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Habitus crisis

Wednesday, July 11, 2007 by Jeff

Imagine a continuum along which social science classes may fall. At one end is the "Consumers Choice" model, full of books and articles that conform to the interests of students. They describe sociological concepts in fun, familiar terms and memorable anecdotes, all easily accessible to undergrads. Numbers and statistics are noticeably absent, readings are bite-sized, and the obtuse classics of Sociology are taught with secondary sources. Case studies predominate, complimented with articles from the popular press. Non-specialist books that demonstrate pedagogical utility are preferred to specialist books.

At the other end is the "Professional Development" model. Readings include basic statistics and technical concepts and professional journals are the norm. Although a deep understanding isn't expected of students, classical theories and authors do make an appearance - always primary sources - and linear regression techniques are common. Qualitative work may be presented, but only to an extent proportional to that in the field of study being taught. Professional development is preferred to accessibility.

This frames some of the tougher choices I'm facing as I redesign my 300-level course on social movements this summer. I see the utility of the accessible course which corresponds to my belief that undergraduate classes should meet students halfway in order to provoke and inspire them to come back for more. On the other hand, students won't learn to perform at a higher level if it's not presented to or expected of them. This resonates with the mantra, "challenge all, exclude none," and strikes me as a good starting point for teaching a diverse bunch of students.

This might be an instance where a teaching philosophy would come in handy. What are my goals? Which methods of teaching most closely meet them? The easiest solution lies somewhere in the middle of this continuum, of course, but my sense is that most teachers fall closer to the side of accessibility. I know mine did, and I resent them for it. Of course, I'm in grad school now - not the typical path of the students we're teaching. What's a teacher to do? And does the answer depend on which university, discipline, or particular bunch of students we're talking about? And there's that nagging question in my head: are we training future consumers here?

Then I hear the wise words of experience: You're rewarded for your research, dummy, not teaching.

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3 reasons to be thankful you're not in Tucson

Tuesday, July 03, 2007 by Jeff

2:00 am is truly lovely this time of year.

Wish you were here,
Jeff

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He's no Vladimir Putin

Monday, July 02, 2007 by Jeff

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Is Democracy a consumer's right?

Saturday, June 30, 2007 by Jeff

He's dropped "consumer protection" for the "citizen participation." He's flouted political propriety by campaigning for president. He's flung himself onto the machinery of U.S. politics. Now, Ralph Nader is, once again, considering a run for the presidency.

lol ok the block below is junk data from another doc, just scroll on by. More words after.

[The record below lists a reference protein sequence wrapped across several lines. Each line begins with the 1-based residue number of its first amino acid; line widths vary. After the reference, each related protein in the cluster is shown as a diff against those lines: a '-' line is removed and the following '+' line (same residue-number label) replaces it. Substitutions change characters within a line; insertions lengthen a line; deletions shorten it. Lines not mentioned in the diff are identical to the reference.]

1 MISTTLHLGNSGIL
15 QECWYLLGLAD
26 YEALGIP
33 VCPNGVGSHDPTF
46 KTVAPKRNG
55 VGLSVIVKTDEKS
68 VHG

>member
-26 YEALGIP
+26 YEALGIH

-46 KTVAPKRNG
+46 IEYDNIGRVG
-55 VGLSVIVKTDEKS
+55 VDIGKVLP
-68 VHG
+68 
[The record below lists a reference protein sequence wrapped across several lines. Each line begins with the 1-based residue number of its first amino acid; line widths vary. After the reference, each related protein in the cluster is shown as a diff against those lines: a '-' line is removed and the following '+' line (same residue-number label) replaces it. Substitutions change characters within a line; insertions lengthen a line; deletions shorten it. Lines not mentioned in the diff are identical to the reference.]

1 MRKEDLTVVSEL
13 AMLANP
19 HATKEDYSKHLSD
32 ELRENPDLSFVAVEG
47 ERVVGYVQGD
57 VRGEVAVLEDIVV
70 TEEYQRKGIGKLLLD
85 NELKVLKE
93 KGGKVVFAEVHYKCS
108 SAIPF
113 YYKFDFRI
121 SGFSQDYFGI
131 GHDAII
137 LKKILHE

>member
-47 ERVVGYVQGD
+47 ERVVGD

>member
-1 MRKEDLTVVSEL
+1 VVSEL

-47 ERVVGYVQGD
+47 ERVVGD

In 2000, he swayed nearly 3 million voters, and four years later that number dropped to fewer than 500,000. We've heard it so many times that it's virtually unquestioned today that Ralph was the "spoiler" that put King George into office. To question that interpretation, which is but one politically expedient reading of that election, has been to invite venomous attacks and vitriolic condescension from Democratic apologists.

My hat is off to Ralph Nader. I don't believe that the weight of Al Gore's loss rests on his shoulders, nor do I believe that we should write off Nader's foray into electoral politics so quickly. Despite the nauseatingly common whining about Ralph's "bloated ego," his campaign is a conscious and thoughtful one that goes beyond any single presidential race.

Nader's career as a consumer champion has revolved around politics for decades. His advocacy for automobile safety, clean air, whistleblowers, food labeling, and numerous other causes in the name of the "public interest" has sought new or improved legislation, regulation, and enforcement - all thoroughly depending on political channels. When General Motors sent spies to undermine his auto safety campaign, he was testifying before congressional committees about the need for seat belts. When the Reagan Revolution steamrolled through Washington, Ralph was on the streets to drum up public support. When the Democrats buckled under a Republican Congress, he recognized that the Left was losing its political voice in Washington. That's when he ran for President. 1996. 2000. 2004. Now, possibly 2008.

Did he expect to win? Of course not. But this is part of a campaign that dates back to the Nixon Administration. It has broadened from narrow consumer issues to fundamental questions of democracy. Nader's campaign today amounts to institutional civil disobedience - without breaking a single law (although, to hear the yelps of Democrats you'd never know it).

"What third parties can do is bring young people in, set standards on how to run a presidential election and keep the progressive agenda in front of the people," he said. "And maybe tweak a candidate here and there in the major parties." The narrowmindedness of liberal pundits has squeezed out any analysis that extends much beyond an election cycle.

When Nader's campaign ends - and who's to say when that will be? - we'll still have to wait another 20-30 years to be able to assess how successful it has been.

There is a time when the operation of the machine becomes so odious, makes you so sick at heart, that you can't take part; you can't even passively take part, and you've got to put your bodies upon the gears and upon the wheels, upon the levers, upon all the apparatus, and you've got to make it stop. And you've got to indicate to the people who run it, to the people who own it, that unless you're free, the machine will be prevented from working at all! - Mario Savio, Berkeley (1964)

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He said his name, BoRev, and he danced a lick across the cell

Sunday, June 17, 2007 by Jeff

I don't know how you people do it - blog three, four...seven times a week. Do you have family responsibilities, jobs? How about suntans (get outside!), or insomnia (get to bed!)? I simply can't keep up. In fact, the more I desire to keep up the less capable I feel.

In the spirit of reverence toward those with whom I can't keep up, I want to introduce you to BoRev.net, subtitled, "Dispatches from the Bolivarian Revolution." It's a political blog that drips with sarcasm and wit. It is unabashedly pro-Venezuelan and takes many incisive stabs at U.S. policies in the region and the media lapdog that follows it. It'll challenge any of you who think you know what's going on in Venezuela these days.